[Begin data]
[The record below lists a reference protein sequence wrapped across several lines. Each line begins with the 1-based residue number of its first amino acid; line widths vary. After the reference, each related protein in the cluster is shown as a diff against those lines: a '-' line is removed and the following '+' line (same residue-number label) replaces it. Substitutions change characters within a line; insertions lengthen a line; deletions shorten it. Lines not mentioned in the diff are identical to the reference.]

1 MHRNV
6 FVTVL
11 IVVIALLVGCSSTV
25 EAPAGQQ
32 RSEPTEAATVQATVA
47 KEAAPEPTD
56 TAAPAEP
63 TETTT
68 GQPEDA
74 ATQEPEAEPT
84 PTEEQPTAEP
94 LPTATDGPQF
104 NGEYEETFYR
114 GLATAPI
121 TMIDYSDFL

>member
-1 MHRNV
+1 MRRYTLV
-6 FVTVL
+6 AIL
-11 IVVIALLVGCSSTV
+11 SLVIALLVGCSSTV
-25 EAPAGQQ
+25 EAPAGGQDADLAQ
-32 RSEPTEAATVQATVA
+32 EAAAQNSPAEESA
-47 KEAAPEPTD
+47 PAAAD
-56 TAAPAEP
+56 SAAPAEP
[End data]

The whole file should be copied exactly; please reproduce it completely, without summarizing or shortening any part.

[The record below lists a reference protein sequence wrapped across several lines. Each line begins with the 1-based residue number of its first amino acid; line widths vary. After the reference, each related protein in the cluster is shown as a diff against those lines: a '-' line is removed and the following '+' line (same residue-number label) replaces it. Substitutions change characters within a line; insertions lengthen a line; deletions shorten it. Lines not mentioned in the diff are identical to the reference.]

1 MHRNV
6 FVTVL
11 IVVIALLVGCSSTV
25 EAPAGQQ
32 RSEPTEAATVQATVA
47 KEAAPEPTD
56 TAAPAEP
63 TETTT
68 GQPEDA
74 ATQEPEAEPT
84 PTEEQPTAEP
94 LPTATDGPQF
104 NGEYEETFYR
114 GLATAPI
121 TMIDYSDFL

>member
-1 MHRNV
+1 MRRYTLV
-6 FVTVL
+6 AIL
-11 IVVIALLVGCSSTV
+11 SLVIALLVGCSSTV
-25 EAPAGQQ
+25 EAPAGGQDADLAQ
-32 RSEPTEAATVQATVA
+32 EAAAQNSPAEESA
-47 KEAAPEPTD
+47 PAAAD
-56 TAAPAEP
+56 SAAPAEP